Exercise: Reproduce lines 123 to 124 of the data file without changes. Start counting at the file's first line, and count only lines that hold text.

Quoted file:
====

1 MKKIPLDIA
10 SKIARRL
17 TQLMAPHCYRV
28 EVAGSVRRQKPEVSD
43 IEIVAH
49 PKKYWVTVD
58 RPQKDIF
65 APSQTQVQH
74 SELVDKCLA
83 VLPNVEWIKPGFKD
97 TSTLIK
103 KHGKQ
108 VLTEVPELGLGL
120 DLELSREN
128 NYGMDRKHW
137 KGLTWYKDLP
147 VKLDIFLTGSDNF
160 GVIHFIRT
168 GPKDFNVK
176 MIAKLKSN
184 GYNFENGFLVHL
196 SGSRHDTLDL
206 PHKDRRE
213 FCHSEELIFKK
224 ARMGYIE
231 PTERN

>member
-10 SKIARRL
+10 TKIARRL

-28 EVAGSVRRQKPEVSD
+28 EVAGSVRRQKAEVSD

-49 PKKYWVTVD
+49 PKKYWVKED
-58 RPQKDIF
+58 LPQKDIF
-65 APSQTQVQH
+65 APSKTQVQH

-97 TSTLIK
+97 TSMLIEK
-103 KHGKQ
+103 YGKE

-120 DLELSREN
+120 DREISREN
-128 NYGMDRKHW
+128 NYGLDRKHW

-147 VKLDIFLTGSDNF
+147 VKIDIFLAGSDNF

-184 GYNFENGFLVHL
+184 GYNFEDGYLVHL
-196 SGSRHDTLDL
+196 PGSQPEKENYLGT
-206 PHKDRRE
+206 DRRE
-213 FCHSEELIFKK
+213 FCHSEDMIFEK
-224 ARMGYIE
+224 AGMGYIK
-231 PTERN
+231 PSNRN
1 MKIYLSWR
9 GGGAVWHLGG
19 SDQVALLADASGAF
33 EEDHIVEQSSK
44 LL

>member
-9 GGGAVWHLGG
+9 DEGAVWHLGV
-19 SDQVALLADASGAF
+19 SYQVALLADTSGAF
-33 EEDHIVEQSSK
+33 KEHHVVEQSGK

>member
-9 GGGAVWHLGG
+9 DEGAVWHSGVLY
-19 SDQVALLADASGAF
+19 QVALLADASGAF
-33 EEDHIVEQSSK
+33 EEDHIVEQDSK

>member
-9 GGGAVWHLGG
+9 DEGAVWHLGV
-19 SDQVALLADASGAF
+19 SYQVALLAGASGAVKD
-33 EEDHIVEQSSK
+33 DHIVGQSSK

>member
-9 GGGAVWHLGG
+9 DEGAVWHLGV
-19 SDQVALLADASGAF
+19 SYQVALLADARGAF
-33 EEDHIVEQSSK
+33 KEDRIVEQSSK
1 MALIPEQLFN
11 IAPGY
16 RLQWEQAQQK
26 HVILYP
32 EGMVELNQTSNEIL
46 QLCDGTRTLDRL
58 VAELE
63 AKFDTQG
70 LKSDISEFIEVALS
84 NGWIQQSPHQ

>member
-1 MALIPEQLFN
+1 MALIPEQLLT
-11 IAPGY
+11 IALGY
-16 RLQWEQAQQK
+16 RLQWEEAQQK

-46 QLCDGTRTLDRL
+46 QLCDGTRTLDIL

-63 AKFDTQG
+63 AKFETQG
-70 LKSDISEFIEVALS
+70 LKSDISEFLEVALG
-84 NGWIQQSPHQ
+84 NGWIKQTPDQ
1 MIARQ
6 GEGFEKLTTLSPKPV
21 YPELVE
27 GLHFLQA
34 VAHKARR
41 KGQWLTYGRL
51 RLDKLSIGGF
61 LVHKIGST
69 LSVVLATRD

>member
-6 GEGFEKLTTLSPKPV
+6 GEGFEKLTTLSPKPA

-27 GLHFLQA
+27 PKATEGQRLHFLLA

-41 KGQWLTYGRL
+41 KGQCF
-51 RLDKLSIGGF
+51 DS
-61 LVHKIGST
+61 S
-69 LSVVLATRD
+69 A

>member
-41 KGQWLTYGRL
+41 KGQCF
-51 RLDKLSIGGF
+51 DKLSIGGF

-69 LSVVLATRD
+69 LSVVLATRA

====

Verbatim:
41 KGQWLTYGRL
51 RLDKLSIGGF